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Jimmy Smith (Verve)

Jimmy Smith
Dot Com Blues
2000, Verve/Blue Thumb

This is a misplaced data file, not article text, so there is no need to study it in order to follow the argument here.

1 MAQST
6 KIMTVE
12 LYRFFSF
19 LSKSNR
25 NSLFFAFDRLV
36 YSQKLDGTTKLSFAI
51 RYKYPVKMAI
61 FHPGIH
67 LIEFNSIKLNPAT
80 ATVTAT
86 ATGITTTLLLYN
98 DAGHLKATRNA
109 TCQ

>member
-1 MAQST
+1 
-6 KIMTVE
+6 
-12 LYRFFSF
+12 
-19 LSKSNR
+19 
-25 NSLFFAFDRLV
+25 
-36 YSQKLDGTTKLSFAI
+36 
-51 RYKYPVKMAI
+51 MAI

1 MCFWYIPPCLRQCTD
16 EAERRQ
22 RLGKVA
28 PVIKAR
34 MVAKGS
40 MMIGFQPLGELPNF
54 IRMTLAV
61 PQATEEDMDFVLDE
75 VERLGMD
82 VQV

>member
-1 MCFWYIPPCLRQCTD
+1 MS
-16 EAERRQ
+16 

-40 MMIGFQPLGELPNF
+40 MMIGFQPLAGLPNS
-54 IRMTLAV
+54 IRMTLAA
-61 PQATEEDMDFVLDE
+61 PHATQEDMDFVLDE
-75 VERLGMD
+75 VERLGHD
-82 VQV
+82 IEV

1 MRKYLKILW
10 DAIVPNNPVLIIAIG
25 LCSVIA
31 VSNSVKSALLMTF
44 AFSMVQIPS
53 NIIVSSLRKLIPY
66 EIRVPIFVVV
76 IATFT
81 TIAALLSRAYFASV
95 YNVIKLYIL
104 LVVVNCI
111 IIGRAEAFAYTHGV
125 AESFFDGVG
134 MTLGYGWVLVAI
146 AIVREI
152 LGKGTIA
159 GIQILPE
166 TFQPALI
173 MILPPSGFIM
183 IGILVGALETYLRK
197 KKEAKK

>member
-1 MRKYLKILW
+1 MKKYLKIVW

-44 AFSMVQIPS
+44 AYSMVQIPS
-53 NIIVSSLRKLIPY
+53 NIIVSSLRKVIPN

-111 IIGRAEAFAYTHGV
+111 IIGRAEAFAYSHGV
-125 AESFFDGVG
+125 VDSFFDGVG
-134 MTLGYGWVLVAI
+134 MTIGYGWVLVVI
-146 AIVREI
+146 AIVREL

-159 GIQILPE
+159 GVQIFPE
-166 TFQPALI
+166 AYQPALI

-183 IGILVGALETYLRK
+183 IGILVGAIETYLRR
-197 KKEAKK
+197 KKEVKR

Dot Com Blues is up to date, tying in the techno aspect with swing it on down, down-right hot jazz-blues of the first order! Jimmy Smith's Hammond B-3 has been an omnipresent voice behind great jazz and blues recordings for almost 50 years. His wailing Leslie fueled warble and funky right hand are now center stage, joined by a who's who, as the 21st century rediscovers the man behind the wood cabinets, multiplicity of pedals and ivory covered keys. The groove is smooth and cool. He opens with Dr. John, then welcomes Taj Mahal, Etta James, Keb Mo and BB King to a bluesfest. The breakdown is complete as you are swung and small comboed, horn blasted and even Duked (Ellington, that is) all on a bed of Hammond B-3 à la Smith. Dr. John’s "Only In It for the Money" is piled high with NOLA feel and organ blasted get down. Smith's phrasing is just so. Next up is "Eight Counts For Rita" that chugs down the jazz-R&B highway. Taj's "Strut" is funkadelic with stuttery guitar, caramel vocals and Hammond, Hammond, Hammond! "CC Rider" is slow blues as if it were written on the wood beast. He then wrenches soul buckets with Etta in a slow glide through "I Just Wanna Make Love To You." Ellington's "Mood Indigo" is a cruise along mellotone lane for almost 9 celestial minutes before Keb Mo expostulates about the cost of love in "Over and Over." BB King's "3 O'Clock Blues" is the cooker of the lot. He shouts it while Dr. John and Jimmy trade ivory virtuousities. The title track [RealAudio sample from the Verve site] is a Memphis Stax soul blues instrumental straight out of 1968 or, is that 2001? Following close behind is a chop top, high octane, horn driven dual keys (Jimmy and Mac, again) manifesto that sets the stage for the closer, "Tuition Blues." It settles in and rocks slow and hard. Winwood obviously borrowed licks from Jimmy, Wes Montgomery and Kenny Burrell played with him and you should spool him up in your MP3. Too wicked!—Mark Gresser

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